Nestlé Cook for Life - Ka Tuna Ka Ora joins Mangere Mountain Education Centre (MMEC) to deliver a unique, interactive, daylong workshop to over 750 secondary school students across Auckland this year.
MMEC offers schools an educational programme on ancient Maori heritage, cultivation and harvesting on Mangere Mountain as well as learning about the science of agriculture in their three communal gardens.
The partnership with Nestlé Cook for Life provides the final tier to MMEC’s existing programme; where students can apply their newly found knowledge to cook and create healthy affordable family meals that include traditional Maori food crops they have collected from the nutrient rich soils of the communal gardens.
At the end of the module, students will get to share and enjoy the healthy meal they learned how to cook.
The interactive programme, led by MMEC team members and volunteers,’ educates secondary school students on how heritage crops, derived from the original plants Maori ancestors used 18,000 years ago can be integrated into our lives today.
The introduction of the newly added Nestlé Cook for Life, Ka Tuna Ka Ora module is a major asset to the programme given that it provides everything needed to give students a high-quality, tangible lesson on nutrition and cooking.
Students will leave MMEC with newfound skills and an appreciation for the connection between the land and their wellbeing.
“At MMEC our core values revolve around curating the landscape and engaging, educating and serving our communities,” says Mangere Mountain Education Centre CEO, Simon Kozak, who recognises the significance this new partnership brings.
“The Nestlé CFL module raises our existing programme to another level, giving our iwi leaders and tutors the skills, ideas and resources to teach important cooking skills that young people and their whanau can benefit from,” he says.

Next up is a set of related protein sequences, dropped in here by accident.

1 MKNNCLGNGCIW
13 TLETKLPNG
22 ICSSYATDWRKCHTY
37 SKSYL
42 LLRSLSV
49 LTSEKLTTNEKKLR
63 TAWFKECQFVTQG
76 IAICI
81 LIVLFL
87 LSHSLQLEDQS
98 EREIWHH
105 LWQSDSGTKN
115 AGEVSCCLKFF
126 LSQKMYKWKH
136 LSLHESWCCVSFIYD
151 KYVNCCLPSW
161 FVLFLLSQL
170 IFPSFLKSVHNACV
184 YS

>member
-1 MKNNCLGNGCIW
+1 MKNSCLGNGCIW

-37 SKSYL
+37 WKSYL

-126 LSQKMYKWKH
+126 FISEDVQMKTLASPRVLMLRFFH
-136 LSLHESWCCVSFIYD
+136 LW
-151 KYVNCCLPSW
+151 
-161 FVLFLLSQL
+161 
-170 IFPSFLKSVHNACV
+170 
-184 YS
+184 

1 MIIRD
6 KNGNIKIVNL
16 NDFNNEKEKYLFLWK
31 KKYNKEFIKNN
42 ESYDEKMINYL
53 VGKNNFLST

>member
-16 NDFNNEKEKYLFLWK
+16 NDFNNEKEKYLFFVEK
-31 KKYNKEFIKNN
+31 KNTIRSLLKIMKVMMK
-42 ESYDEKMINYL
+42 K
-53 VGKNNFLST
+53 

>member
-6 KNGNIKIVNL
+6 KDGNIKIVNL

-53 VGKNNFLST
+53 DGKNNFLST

Nestlé New Zealand CEO, Veronique Cremades, is looking forward to broadening the Nestlé Cook for Life programme as it allows more young people to learn vital cooking skills and nutritional knowledge that can be shared with their families and wider community.
“Small changes over time can make a big difference, especially in young adults who are still forming lifetime habits.
“The relationship with MMEC is the start of a bigger picture allowing us to pass the skills onto a larger group of people to ensure every New Zealander can live a healthy and active life,” she says.
Last year a pilot workshop was completed with Mangere College, 25 students participated in the full day event and learnt about New Zealand’s Maori heritage and how easy it was to be confident in the kitchen.
Mangere College Principal, Tom Webb says there is a real need for today’s children to not only hear about healthy eating but also learn how to practically apply that, in an easy and affordable way.
“Unfortunately children find it easier to go and grab takeaways from the corner store because they lack the skills and confidence to prepare a meal in the kitchen for themselves.
“MMEC and Nestlé CFL’s workshop links the strong cultural heritage of Maori harvesting while building their confidence through education and guided practice,” says Mr Webb.
Mangere Mountain Education Centre is asking schools to express their interest in joining workshops during the first term of 2017.
These workshops will be the first time the Nestlé Cook for Life, Ka Tuna Ka Ora module will be offered to schools as part of the MMEC experience.
Check out this video and see Cook for Life in action:
To register interest or to find out more information please contact: (09) 634 7305 or email firstname.lastname@example.org.